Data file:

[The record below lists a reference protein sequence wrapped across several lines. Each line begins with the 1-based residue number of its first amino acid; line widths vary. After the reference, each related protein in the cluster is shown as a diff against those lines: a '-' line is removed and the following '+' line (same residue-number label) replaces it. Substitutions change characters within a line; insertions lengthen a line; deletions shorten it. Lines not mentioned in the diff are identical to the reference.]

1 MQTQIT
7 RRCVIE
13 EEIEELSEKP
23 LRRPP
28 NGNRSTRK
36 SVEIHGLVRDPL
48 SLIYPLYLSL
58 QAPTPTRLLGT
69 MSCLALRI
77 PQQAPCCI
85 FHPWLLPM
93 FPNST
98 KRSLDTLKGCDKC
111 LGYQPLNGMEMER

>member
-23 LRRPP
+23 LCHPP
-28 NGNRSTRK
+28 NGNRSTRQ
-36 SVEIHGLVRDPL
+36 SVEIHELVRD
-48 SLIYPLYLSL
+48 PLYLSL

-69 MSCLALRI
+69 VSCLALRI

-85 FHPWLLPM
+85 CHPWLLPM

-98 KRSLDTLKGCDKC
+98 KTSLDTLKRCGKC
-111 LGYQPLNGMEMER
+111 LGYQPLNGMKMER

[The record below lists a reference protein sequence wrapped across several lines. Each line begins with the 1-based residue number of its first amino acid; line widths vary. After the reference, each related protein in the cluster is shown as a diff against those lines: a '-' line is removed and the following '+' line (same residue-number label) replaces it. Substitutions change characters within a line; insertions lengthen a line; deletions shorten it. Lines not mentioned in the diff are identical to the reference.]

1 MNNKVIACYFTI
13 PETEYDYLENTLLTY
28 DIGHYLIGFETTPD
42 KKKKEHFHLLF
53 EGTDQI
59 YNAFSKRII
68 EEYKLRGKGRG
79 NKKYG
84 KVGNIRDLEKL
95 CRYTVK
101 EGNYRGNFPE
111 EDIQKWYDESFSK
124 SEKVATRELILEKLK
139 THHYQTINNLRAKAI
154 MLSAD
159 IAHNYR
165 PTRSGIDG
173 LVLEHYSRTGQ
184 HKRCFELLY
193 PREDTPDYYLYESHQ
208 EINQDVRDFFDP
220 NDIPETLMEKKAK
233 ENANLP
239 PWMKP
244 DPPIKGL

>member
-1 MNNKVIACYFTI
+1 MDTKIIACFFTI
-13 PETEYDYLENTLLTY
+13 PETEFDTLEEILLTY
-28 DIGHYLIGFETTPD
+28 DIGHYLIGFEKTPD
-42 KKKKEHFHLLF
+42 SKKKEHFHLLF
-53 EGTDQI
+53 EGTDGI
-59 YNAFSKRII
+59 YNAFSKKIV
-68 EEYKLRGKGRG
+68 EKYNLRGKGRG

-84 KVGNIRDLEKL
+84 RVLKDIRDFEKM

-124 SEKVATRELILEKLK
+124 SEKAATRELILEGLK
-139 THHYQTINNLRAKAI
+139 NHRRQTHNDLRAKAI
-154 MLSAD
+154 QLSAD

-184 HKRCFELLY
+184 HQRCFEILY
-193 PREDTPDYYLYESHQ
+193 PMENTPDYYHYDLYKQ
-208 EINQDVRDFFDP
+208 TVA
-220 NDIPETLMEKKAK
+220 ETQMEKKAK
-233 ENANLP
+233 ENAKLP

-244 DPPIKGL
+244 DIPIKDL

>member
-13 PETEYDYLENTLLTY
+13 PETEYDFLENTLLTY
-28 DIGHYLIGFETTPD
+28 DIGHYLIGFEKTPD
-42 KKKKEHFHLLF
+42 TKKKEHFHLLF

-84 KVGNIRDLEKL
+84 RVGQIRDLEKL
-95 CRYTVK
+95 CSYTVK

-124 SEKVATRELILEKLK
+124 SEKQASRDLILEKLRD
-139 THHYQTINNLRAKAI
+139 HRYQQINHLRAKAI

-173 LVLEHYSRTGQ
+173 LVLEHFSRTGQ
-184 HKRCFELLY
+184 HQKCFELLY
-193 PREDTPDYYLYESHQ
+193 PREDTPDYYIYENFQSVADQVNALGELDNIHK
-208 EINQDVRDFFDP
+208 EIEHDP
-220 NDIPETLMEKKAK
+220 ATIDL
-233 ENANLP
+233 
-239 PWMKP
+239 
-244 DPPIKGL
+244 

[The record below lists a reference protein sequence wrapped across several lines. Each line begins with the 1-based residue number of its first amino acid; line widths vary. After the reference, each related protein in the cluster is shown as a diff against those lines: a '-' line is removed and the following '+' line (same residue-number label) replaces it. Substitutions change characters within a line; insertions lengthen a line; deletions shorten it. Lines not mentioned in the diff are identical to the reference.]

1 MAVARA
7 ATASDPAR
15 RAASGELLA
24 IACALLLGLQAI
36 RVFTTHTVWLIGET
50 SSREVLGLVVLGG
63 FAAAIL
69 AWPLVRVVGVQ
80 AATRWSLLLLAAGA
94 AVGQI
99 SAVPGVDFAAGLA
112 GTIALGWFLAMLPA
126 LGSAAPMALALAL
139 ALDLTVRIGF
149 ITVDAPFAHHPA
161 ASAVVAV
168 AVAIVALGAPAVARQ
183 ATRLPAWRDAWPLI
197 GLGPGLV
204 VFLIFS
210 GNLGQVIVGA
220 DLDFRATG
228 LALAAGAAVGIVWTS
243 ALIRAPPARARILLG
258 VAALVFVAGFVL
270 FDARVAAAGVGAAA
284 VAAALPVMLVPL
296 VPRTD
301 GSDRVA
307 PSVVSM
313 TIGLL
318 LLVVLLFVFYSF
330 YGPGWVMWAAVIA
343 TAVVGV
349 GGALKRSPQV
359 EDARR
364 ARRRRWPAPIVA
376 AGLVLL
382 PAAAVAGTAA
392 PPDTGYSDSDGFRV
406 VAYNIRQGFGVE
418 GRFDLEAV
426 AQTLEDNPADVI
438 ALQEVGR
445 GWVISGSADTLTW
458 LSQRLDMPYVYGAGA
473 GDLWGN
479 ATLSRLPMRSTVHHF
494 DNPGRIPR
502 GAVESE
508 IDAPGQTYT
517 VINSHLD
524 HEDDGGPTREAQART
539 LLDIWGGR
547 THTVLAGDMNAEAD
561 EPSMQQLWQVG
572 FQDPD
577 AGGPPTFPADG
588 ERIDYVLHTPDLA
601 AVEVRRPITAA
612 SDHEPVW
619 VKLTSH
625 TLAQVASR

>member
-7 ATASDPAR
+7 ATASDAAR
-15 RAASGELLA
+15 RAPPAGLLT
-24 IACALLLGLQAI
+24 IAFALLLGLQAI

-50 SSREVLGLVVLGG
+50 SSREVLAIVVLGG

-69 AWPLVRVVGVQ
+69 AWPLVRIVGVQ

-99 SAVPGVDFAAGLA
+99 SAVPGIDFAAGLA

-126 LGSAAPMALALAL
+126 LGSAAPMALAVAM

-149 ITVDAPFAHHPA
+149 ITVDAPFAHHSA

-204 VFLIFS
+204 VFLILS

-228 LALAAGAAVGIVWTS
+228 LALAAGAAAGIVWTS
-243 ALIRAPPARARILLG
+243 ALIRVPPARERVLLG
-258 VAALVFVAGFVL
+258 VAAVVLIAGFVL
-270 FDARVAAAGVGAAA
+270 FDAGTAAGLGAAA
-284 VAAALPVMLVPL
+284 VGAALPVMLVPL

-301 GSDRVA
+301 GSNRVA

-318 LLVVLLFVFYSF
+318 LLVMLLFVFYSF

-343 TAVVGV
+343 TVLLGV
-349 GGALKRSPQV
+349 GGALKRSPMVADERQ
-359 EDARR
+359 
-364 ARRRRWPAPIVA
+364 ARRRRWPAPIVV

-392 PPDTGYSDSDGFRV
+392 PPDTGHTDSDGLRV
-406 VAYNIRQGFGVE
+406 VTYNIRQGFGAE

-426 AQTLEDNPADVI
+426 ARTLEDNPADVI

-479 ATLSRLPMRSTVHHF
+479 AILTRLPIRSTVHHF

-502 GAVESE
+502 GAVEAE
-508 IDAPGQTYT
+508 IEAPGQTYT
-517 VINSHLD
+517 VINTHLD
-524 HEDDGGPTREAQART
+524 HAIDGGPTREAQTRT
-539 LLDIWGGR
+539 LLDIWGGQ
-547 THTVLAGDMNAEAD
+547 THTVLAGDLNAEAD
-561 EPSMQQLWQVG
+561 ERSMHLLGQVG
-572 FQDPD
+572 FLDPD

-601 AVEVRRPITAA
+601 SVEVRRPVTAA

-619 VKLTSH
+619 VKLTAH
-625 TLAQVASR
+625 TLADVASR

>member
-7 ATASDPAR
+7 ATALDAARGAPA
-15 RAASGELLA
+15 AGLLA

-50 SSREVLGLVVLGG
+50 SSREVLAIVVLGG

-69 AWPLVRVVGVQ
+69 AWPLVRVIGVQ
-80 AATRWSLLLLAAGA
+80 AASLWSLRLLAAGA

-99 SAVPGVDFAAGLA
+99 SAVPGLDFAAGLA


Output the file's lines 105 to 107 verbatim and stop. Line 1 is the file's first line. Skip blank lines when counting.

-124 SEKVATRELILEKLK
+124 SEKQASRDLILEKLRD
-139 THHYQTINNLRAKAI